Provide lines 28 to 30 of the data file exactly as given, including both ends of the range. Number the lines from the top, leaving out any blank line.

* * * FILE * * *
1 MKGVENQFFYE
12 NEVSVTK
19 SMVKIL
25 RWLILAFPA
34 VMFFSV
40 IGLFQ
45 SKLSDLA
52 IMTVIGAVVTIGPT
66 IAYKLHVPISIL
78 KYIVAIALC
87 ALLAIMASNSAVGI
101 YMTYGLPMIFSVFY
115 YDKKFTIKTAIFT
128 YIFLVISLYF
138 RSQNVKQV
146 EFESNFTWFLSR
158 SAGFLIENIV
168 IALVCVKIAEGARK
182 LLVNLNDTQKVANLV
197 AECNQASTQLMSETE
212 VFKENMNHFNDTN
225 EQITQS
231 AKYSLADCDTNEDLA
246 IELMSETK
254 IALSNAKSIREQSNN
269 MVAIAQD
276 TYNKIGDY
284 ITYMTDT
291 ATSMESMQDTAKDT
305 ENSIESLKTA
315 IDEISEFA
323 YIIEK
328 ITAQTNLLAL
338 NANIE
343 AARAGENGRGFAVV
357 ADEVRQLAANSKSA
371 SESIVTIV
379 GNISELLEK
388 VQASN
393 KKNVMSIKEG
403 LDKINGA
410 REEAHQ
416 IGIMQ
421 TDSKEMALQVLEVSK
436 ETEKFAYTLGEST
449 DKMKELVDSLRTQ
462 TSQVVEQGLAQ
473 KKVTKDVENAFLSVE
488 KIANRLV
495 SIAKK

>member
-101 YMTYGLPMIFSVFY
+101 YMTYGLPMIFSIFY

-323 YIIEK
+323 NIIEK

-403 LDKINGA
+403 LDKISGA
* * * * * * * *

284 ITYMTDT
291 ATSMESMQDTAKDT
305 ENSIESLKTA